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Wednesday, August 10, 2022

Review: Elodie’s Library of Second Chances

Title: Elodie’s Library of Second Chances
Author: Rebecca Raisin

Publisher: 4th August 2022 by HQ

Pages: 384 pages

Genre: women’s fiction, contemporary, romance 

My Rating: 3.5 crowns


An uplifting story about fresh starts, new beginnings and the power of stories, from the bestselling author of Rosie’s Travelling Tea Shop!

When Elodie applies for the job of librarian in peaceful Willow Grove, she’s looking forward to a new start. As the daughter of a media empire, her every move has been watched for years, and she longs to work with the thing she loves most: books.

It’s a chance to make a real difference too, because she soon realises that there are other people in Willow Grove who might need a fresh start – like the homeless man everyone walks past without seeing, or the divorcée who can’t seem to escape her former husband’s misdeeds.

Together with local journalist Finn, Elodie decides these people have stories that need sharing. What if instead of borrowing books readers could ‘borrow’ a person, and hear the life stories of those they’ve overlooked?

But Elodie isn’t quite sharing her whole story either. As the story of the library’s new success grows, will her own secret be revealed?

My Thoughts

I am a big fan of Rebecca’s Van Lifers series, having read about Tea, Books and Christmas stories. So I was eager to escape into what was sure to be another heartwarming tale that involved books and saving a library. 

‘What will a town without books look like? Where will those who seek comfort in reading go? What about those who find joy in walking along the colourful racks in search of a fictional friend?’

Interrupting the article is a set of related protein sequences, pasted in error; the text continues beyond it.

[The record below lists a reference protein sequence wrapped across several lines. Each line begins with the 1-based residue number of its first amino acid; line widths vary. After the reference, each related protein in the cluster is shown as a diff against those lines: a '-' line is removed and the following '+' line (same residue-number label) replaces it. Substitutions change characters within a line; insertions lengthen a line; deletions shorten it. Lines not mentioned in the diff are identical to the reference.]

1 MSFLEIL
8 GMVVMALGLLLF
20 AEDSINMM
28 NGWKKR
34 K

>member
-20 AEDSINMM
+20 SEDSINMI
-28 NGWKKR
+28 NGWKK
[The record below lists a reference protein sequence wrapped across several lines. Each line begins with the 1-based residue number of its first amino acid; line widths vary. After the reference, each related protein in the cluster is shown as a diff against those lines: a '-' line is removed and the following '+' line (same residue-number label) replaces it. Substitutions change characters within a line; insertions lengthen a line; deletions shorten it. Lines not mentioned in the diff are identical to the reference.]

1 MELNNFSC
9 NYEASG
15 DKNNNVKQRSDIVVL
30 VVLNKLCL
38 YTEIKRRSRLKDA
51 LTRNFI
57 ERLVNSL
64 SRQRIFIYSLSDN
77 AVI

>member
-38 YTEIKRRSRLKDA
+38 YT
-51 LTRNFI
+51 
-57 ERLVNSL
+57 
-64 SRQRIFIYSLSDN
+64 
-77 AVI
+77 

These reads are never about big plot twists, rather a collection of often quirky but lovable characters who work together and make a positive difference to communities. On this occasion it’s unique to see both the way the main character is inspired to save the library that allows author Rebecca to cleverly present tales of courage and affirmation. There is the requisite romance which is lovely, however, this is definitely more about community and learning from past mistakes. 

The one thing I simply adored about this book, working my highlighter overtime, was the absolute joy and love of reading that is regularly offered. Thank you Rebecca for so many confirming thoughts and affirmations about the importance of reading to bibliophiles who gained much reassurance that they are not alone in this solitary pastime. 

‘I do prefer books to people, but that’s a  bookworm prerogative, right? … the only place I’ve ever felt like me is when I’m reading.’

Whilst I am onboard for books such as this, I found things to be a little too syrupy on this occasion and found myself just wishing for that bit more. Everything worked out too cleanly and easily. So this book is definitely light, fluffy and swimming in feel good vibes. I appreciate the message Rebecca is trying to get across - not to judge a book (person) by the cover and giving space to learn of another’s story. Yet for me, it was all too well sorted and delivered. 

This is a book to read when you need reassurance that there is good out there in this world. That family and community can come together to right wrongs and make the world a happier place. It is sure to warm your heart and leave you the better for having read it. 

‘Reading is my happy place, my go-to where I can forget the world and relax no matter how short a time I have to get lost in the pages …. When I’m lost in a good book, I escape reality for hours on end and things don’t seem as hopeless. I can relate to a heroine in a bind, a woman whose life isn’t what she thought it would be. It makes me feel less alone, and how funny is it that my best friends are all fictional?’

This review is based on a complimentary copy from the publisher in exchange for an honest review. Opinions expressed in this review are completely my own. The quoted material may have changed in the final release.

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